In the original text of House Bill 1199, legislators sought to repeal the Mile Square Downtown Economic Enhancement District (EED) law. The downtown EED, which was created in last year’s legislative session, would assess, tax, or levy property owners located within the designated district in downtown Indianapolis and earmark those funds for initiatives such as public safety enhancements and homeless outreach. The final bill’s language didn’t repeal the EED, but it made a few other changes:

The deadline for final city-county council approval is Dec. 31, 2024, which means that property owners within the EED likely won’t receive their first property assessment for EED purposes until 2025.

Homestead Deduction

In 2023, legislators passed a law that inadvertently removed the ability for taxpayers to claim a homestead deduction if their principal residences were owned by an entity, such as an LLC. This year, the legislature corrected this oversight. House Bill 1120 retroactively “fixed” the homestead deduction so that taxpayers can take the deduction even if their personal place of residence is owned by an entity – as long as they are a shareholder, partner, or member of that entity.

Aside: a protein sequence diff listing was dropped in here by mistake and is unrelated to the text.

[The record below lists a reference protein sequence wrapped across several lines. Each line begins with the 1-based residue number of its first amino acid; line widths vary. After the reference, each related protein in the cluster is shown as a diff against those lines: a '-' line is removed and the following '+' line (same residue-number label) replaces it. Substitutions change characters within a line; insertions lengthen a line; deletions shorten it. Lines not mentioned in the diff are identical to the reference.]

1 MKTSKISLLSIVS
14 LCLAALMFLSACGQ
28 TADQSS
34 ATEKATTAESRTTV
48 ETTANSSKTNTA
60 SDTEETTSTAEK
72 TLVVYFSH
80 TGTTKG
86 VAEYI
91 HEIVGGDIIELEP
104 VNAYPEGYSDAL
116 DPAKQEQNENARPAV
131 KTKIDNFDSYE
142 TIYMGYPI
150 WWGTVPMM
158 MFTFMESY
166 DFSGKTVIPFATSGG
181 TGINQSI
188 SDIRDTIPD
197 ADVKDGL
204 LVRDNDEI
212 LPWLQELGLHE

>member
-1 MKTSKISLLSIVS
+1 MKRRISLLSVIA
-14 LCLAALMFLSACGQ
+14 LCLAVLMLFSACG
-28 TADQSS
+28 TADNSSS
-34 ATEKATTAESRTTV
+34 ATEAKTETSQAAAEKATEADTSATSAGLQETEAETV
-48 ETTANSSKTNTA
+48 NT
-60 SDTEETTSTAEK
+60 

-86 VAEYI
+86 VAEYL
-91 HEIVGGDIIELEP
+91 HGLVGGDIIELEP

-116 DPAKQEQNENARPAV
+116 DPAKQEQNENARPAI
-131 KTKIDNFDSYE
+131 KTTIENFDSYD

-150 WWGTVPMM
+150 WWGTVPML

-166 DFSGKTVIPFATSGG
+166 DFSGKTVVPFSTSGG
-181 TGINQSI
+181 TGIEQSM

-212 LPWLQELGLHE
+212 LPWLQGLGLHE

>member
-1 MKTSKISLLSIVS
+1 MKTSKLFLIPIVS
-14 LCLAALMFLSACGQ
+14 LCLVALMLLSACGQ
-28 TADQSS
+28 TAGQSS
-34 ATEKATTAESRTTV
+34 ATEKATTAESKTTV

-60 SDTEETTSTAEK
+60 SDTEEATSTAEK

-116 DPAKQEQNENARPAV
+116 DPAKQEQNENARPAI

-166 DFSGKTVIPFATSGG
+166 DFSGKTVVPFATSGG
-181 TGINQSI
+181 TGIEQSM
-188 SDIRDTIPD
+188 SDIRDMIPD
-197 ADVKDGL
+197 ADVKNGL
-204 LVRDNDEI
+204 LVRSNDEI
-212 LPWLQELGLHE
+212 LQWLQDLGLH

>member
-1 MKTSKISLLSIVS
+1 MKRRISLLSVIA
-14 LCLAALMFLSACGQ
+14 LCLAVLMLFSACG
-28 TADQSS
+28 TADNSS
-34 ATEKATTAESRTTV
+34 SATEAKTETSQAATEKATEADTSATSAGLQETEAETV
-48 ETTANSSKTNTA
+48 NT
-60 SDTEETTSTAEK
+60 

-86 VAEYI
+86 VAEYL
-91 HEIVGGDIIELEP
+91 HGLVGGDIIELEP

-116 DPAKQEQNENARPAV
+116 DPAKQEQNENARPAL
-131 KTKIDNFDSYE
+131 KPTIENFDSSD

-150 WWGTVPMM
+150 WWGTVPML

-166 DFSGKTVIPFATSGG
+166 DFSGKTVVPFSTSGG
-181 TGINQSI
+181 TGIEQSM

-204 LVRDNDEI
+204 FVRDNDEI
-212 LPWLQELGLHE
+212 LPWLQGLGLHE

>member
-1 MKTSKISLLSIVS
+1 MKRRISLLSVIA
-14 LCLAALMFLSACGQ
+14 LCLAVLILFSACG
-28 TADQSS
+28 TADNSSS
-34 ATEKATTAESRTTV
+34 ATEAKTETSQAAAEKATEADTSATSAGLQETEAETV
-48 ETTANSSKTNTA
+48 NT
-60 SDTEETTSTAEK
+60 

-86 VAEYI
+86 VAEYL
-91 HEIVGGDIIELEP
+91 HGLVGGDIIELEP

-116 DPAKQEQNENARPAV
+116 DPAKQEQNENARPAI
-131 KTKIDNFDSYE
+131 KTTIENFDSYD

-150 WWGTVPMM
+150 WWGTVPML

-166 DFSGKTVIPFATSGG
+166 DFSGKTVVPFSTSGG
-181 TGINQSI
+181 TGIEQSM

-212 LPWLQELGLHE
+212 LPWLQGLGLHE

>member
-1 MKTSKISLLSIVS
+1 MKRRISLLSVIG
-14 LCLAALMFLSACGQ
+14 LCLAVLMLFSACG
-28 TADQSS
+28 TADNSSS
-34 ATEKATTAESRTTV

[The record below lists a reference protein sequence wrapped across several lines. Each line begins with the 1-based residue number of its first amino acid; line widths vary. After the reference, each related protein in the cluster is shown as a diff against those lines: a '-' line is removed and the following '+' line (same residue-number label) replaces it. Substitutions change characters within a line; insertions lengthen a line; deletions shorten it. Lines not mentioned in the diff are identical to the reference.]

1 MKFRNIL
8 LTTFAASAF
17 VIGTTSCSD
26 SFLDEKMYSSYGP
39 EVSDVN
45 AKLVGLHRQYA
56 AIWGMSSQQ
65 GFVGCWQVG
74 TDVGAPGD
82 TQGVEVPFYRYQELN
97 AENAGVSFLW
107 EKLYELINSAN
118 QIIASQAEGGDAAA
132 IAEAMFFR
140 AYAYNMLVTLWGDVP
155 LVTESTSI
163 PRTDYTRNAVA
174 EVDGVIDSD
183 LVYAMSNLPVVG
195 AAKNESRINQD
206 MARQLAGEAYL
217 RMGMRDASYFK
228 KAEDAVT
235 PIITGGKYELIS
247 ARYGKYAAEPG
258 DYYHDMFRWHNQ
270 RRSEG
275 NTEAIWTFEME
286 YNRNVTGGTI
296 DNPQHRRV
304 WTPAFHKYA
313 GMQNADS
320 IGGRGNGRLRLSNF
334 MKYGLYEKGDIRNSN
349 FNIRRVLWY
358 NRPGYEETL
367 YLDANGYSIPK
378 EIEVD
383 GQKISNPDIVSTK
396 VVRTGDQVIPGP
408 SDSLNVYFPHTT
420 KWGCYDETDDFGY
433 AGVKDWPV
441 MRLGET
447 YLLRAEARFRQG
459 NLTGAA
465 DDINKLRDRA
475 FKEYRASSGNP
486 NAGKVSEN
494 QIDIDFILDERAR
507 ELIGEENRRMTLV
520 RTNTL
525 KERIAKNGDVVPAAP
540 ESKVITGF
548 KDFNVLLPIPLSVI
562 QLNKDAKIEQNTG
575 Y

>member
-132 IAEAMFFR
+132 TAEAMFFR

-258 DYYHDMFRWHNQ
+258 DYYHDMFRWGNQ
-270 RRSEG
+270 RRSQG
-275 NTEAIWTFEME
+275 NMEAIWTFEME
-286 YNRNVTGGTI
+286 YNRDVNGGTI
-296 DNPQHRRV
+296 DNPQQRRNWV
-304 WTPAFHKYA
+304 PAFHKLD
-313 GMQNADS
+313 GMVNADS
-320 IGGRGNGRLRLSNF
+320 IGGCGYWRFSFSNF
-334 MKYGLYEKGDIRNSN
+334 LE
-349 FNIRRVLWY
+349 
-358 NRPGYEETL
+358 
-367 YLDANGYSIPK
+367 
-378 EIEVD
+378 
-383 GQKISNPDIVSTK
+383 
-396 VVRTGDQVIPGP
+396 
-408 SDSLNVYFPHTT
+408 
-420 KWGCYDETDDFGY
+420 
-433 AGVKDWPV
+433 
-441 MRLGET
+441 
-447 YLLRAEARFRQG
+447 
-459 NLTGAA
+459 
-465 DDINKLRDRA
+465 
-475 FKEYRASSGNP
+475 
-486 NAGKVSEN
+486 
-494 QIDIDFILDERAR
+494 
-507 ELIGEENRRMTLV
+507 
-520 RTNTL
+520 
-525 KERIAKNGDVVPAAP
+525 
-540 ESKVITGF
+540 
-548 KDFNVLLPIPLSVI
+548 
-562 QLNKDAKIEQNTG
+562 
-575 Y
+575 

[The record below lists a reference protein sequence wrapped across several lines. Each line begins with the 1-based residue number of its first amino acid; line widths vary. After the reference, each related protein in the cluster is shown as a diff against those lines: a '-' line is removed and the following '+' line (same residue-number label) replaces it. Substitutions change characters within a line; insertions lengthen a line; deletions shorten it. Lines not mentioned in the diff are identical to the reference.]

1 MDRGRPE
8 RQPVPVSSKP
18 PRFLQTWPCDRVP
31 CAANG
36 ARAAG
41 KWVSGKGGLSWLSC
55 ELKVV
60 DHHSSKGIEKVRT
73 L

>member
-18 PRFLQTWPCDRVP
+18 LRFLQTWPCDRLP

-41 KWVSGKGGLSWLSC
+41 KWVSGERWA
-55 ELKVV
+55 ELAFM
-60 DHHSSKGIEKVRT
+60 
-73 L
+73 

Developers could very well see some of these topics come back in 2025. Next year is a budget year for the Indiana General Assembly, and there are already indicators that significant discussion regarding property taxes and economic development tools could be on the horizon for the commercial real estate industry.

For more information about this or other legislation that might impact your real estate business, contact us.